The coronavirus pandemic essentially served as a real-world stress test for organizations, and it remains an unpredictable force in our society. Leaders and executives are making significant decisions without reliable information amidst a constantly shifting economic and regulatory landscape. Whether your company adjusted to a painful new reality, pivoted to new products and services or experienced a surge in demand, all organizations should evaluate their ongoing response and pinpoint what worked, what didn’t and what could be improved.
Financial services are critical to the long-term viability of a business, yet the global pandemic and resulting economic uncertainty present a challenge even to the most well-established banking relationships. Lenders and borrowers must contend with ongoing government restrictions, changes to the oversight of the Paycheck Protection Program (PPP) and the ongoing frustrations of trying to resume operations in these unprecedented times.
A successful banking relationship starts with communication. Banks prefer to be informed up front about matters of potential loss to their customers, versus discovering them later in the process. This transparency allows lenders to develop plans that are acceptable to regulators and attractive to borrowers. Follow the steps below to foster productive communication with your lender during these unprecedented times.
In recent years, business has become increasingly complex. Understanding what information and documentation your bank needs from you and the preferred format or optimal presentation is a helpful place to start. Establish a cadence of touchpoints with your bank to discuss recent achievements and challenges. Make sure you understand loan terms and any applicable covenants. Your accountant or assurance professional can help make sure you provide the necessary and accurate information to support financial reporting covenants.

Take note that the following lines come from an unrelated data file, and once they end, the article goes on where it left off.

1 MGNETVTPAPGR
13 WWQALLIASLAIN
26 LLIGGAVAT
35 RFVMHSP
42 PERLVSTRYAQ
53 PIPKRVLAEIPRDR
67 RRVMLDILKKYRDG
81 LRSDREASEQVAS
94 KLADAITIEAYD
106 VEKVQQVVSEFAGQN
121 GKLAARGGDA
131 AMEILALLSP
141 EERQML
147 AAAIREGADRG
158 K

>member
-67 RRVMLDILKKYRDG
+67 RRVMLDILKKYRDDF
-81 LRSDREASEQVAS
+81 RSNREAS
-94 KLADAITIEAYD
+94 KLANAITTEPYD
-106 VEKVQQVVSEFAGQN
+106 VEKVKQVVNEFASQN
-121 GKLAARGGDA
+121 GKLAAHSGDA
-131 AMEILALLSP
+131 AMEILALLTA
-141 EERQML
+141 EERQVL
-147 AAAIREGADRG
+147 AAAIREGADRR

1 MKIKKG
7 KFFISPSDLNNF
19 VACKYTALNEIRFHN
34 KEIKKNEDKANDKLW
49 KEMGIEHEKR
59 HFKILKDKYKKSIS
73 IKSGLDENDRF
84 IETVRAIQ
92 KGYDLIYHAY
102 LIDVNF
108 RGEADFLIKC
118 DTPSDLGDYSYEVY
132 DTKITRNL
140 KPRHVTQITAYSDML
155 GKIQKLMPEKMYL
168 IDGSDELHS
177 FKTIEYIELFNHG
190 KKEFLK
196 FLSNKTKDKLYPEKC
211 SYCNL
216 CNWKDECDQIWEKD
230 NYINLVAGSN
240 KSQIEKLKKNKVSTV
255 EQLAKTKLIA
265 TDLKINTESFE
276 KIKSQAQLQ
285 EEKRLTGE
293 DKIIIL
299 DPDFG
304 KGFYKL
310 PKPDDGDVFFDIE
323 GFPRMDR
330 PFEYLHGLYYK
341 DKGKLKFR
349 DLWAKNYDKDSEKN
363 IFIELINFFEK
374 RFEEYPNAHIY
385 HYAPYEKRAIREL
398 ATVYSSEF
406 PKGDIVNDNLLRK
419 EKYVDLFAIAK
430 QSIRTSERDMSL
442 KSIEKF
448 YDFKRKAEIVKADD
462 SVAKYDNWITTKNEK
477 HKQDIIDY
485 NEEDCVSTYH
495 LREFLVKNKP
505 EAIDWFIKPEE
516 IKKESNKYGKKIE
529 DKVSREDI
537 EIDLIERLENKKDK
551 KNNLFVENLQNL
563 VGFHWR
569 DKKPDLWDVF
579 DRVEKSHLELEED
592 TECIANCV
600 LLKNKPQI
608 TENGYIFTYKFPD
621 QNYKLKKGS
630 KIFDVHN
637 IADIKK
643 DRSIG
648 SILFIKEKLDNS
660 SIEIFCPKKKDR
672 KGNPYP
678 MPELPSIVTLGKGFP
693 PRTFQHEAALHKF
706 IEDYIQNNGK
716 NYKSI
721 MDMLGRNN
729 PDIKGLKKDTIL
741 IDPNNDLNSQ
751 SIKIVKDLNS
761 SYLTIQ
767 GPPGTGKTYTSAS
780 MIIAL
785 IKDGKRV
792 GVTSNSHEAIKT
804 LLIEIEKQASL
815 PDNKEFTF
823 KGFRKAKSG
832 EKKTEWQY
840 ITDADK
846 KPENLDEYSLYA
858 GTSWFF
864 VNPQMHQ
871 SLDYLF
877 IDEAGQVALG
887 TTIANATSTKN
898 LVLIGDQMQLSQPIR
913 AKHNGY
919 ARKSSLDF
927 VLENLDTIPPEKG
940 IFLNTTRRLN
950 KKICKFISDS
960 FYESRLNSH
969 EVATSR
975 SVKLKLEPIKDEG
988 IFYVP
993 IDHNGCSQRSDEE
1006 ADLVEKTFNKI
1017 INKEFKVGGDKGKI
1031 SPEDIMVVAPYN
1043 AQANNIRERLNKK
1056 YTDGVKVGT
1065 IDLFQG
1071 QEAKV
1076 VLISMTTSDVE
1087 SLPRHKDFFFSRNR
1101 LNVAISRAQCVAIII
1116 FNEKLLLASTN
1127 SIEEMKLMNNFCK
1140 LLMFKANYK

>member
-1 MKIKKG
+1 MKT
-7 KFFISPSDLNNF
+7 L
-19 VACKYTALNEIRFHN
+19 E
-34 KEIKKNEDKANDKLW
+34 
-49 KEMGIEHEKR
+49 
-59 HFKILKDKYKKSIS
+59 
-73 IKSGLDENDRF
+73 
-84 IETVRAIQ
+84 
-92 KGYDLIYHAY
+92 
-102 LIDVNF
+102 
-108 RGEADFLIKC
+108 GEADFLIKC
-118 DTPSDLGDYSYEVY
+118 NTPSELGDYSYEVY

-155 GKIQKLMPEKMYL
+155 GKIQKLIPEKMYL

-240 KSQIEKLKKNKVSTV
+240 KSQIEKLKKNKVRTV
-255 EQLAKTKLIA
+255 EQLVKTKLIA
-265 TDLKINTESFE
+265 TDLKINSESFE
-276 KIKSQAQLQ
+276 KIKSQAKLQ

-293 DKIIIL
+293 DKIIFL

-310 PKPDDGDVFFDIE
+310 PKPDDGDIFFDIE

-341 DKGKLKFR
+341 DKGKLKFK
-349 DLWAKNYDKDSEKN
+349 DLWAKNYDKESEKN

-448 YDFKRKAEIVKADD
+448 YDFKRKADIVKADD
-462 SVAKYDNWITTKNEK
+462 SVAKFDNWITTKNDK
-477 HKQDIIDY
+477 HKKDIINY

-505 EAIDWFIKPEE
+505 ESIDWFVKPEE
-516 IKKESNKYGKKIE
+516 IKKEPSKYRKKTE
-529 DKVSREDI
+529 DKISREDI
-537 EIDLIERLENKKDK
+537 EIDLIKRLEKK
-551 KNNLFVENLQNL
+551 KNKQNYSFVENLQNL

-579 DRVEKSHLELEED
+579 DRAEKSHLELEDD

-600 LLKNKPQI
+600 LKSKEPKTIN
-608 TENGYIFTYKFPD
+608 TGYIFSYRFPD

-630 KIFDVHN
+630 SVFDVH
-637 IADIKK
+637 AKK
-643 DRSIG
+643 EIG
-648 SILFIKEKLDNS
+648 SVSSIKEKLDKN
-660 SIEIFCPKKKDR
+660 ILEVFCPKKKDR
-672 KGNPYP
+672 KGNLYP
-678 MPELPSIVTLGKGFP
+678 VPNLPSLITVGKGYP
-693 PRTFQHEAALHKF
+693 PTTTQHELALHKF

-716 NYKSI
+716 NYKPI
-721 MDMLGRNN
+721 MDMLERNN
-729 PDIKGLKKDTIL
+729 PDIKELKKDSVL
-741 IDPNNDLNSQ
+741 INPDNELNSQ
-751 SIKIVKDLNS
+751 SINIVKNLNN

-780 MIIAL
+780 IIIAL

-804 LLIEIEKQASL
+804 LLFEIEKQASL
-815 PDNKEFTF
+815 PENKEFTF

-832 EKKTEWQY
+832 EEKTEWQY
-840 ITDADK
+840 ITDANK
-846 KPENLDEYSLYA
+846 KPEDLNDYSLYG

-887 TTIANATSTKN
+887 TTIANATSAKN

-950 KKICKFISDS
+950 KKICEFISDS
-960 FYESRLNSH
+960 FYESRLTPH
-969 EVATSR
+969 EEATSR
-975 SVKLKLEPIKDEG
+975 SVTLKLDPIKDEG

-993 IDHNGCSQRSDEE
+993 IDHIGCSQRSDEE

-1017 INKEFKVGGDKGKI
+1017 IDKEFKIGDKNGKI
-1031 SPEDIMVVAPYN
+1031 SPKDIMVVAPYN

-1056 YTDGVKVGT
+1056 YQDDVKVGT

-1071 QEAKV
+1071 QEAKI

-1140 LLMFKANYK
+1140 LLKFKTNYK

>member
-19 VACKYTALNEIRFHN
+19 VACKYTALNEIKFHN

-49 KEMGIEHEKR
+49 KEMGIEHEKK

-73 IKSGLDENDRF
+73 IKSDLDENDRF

Share all relevant information – both good and bad – with your bank. Transparency is critical when it comes to applying for credit, evaluating ongoing financing needs and maintaining a plan for future strategic and operational changes. Before you submit any type of credit request, make sure your bank has a firm understanding of your business’ strengths and vulnerabilities.
You should never be the only person who maintains the organization’s banking relationship. Exclusive relationships or monopolies on certain contacts represent a significant risk to the business. Introduce your management team to your bank, and be sure that all of your critical service providers understand your organization, including your legal counsel, accountants, brokers, etc. In addition to mitigating the risk of concentrated knowledge, connected teams usually work more quickly and effectively.
Create networking opportunities for your bank, and expect the same of them. Let them know your needs, and ask if they have any clients that could be of value to your organization. Remember, every business is a relationship business – hopefully this will never change.
Ask your bank what other resources are available. Sometimes the best available credit facility may not be a product offered by your primary bank. In addition to the PPP and Economic Injury Disaster Loan (EIDL) programs, there could be other governmental, nonprofit and local programs offering funding opportunities and grants to eligible businesses and organizations. Your bank may be able to help you identify programs, determine eligibility and support you through the application process.
RKL’s team of financial services industry advisors has decades of experience helping businesses and organizations prepare the necessary financial and supporting documentation for loan applications and maintain good standing with lending institutions and other financial partners.
Contact your RKL advisor or use the form below to start the conversation. Stay tuned to our blog for upcoming installments of our Response and Recovery in Focus series and visit our Business Recovery Resource Center for more insights and guidance.